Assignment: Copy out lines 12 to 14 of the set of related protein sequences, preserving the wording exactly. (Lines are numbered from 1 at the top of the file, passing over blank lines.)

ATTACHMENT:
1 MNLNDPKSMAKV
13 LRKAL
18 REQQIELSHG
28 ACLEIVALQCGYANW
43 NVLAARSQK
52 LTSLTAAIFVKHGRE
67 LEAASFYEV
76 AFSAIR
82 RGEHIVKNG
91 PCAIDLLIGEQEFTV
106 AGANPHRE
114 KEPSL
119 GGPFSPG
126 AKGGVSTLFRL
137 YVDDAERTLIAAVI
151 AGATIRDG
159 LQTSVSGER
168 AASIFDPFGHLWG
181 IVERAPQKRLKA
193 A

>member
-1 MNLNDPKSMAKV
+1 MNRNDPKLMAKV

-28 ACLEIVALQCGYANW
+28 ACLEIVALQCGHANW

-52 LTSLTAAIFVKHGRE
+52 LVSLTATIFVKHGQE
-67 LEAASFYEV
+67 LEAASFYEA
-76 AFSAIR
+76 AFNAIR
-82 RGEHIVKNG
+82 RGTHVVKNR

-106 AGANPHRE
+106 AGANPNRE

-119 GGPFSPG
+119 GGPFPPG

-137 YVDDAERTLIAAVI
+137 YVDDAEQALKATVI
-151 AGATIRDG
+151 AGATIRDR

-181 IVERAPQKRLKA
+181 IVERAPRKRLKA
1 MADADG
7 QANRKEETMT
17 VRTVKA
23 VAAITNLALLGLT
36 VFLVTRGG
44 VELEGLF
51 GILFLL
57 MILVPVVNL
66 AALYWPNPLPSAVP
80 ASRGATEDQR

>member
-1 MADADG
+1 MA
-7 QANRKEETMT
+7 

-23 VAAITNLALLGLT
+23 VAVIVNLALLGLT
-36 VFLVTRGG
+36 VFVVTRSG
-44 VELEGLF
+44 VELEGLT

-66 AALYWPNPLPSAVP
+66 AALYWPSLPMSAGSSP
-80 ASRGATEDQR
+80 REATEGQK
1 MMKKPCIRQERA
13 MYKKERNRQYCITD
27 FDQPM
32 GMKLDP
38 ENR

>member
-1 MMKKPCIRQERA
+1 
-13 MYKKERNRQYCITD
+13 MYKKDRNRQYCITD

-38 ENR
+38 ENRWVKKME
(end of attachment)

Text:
114 KEPSL
119 GGPFSPG
126 AKGGVSTLFRL